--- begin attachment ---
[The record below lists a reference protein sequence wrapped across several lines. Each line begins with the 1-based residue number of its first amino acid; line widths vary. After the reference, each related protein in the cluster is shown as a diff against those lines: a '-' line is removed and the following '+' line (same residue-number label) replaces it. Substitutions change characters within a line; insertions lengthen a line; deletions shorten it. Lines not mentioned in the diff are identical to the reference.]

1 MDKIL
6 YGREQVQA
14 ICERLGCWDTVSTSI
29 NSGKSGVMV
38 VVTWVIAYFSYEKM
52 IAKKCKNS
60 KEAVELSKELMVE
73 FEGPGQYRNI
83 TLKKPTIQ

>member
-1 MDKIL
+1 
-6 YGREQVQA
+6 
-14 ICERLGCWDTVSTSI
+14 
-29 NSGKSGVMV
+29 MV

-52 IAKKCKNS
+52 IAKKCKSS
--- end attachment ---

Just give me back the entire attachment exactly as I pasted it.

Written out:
[The record below lists a reference protein sequence wrapped across several lines. Each line begins with the 1-based residue number of its first amino acid; line widths vary. After the reference, each related protein in the cluster is shown as a diff against those lines: a '-' line is removed and the following '+' line (same residue-number label) replaces it. Substitutions change characters within a line; insertions lengthen a line; deletions shorten it. Lines not mentioned in the diff are identical to the reference.]

1 MDKIL
6 YGREQVQA
14 ICERLGCWDTVSTSI
29 NSGKSGVMV
38 VVTWVIAYFSYEKM
52 IAKKCKNS
60 KEAVELSKELMVE
73 FEGPGQYRNI
83 TLKKPTIQ

>member
-1 MDKIL
+1 
-6 YGREQVQA
+6 
-14 ICERLGCWDTVSTSI
+14 
-29 NSGKSGVMV
+29 MV

-52 IAKKCKNS
+52 IAKKCKSS